The problem is in `PersistentHashMap.BitmapNode#without(Object)`; when the last value is removed, an empty BitmapNode is returned instead of null. This has knock-on effects in large maps that have interior ArrayNodes, which themselves are not preserved.
Attached is a test script that demonstrates the issue, by measuring heap usage, adding a large number of entries to a map, removing those keys one-by-one, then comparing heap usage afterwards. The output, shows the average amount of heap allocated for an empty map that has had 100,000 entries added then removed:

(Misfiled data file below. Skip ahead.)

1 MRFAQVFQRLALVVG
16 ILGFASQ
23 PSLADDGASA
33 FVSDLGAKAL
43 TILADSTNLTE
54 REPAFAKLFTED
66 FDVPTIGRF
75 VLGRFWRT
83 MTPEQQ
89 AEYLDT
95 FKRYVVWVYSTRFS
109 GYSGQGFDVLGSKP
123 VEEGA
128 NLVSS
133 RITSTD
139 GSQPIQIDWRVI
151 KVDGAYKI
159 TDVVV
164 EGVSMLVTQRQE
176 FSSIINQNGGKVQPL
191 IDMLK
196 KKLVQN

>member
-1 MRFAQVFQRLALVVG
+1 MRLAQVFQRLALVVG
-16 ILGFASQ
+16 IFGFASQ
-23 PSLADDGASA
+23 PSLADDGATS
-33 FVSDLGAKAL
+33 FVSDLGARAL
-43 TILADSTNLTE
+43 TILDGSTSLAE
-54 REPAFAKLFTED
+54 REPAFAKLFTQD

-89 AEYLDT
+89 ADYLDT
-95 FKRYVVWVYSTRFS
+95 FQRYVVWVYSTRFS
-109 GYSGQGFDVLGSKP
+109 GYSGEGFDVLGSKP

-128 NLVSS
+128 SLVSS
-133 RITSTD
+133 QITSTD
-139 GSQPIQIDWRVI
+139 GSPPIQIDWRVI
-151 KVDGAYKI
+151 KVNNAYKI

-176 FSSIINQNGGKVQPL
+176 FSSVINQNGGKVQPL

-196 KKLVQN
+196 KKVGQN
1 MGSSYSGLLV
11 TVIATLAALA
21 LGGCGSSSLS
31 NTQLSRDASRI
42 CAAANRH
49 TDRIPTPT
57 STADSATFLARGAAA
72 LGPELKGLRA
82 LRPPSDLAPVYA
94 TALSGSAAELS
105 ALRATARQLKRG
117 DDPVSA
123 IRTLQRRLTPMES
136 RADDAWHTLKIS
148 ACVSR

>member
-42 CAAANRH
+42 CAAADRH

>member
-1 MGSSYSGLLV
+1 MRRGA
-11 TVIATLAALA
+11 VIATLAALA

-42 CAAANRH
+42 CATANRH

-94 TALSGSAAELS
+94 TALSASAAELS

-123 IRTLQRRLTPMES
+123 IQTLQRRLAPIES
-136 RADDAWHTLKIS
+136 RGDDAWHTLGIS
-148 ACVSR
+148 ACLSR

❯ java -jar clojure.jar demo-phm-leak.clj
Avg. heap:8656352/5 bytes
Avg. heap:8656632/5 bytes
Avg. heap:8654664/5 bytes
Avg. heap:8656884/5 bytes
Avg. heap:1731156 bytes
This was from my a Macbook Pro, running a self-made Clojure built from master, using java 1.8.0_65. The variable sizes are due to the fact that the shape of the PHM tree depends on the insertion order of keys, which is randomized in this script.
Screened by: Alex Miller - The case in question is when bit (the lookup index &'ed with the bitmap) == bitmap (the full bitmap), that means that the only key in this node is the one being removed, in which case the node can be removed (by returning null). Repro'ed benchmark before and after.